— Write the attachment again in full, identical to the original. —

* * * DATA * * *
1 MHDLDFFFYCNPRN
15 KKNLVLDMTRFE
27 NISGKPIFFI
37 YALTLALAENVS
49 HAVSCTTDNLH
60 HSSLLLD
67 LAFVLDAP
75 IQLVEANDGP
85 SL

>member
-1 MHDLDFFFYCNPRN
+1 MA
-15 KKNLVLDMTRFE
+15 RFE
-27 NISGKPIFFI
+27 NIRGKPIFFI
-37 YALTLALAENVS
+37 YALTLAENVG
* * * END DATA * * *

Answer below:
1 MHDLDFFFYCNPRN
15 KKNLVLDMTRFE
27 NISGKPIFFI
37 YALTLALAENVS
49 HAVSCTTDNLH
60 HSSLLLD
67 LAFVLDAP
75 IQLVEANDGP
85 SL

>member
-1 MHDLDFFFYCNPRN
+1 MA
-15 KKNLVLDMTRFE
+15 RFE
-27 NISGKPIFFI
+27 NIRGKPIFFI
-37 YALTLALAENVS
+37 YALTLAENVG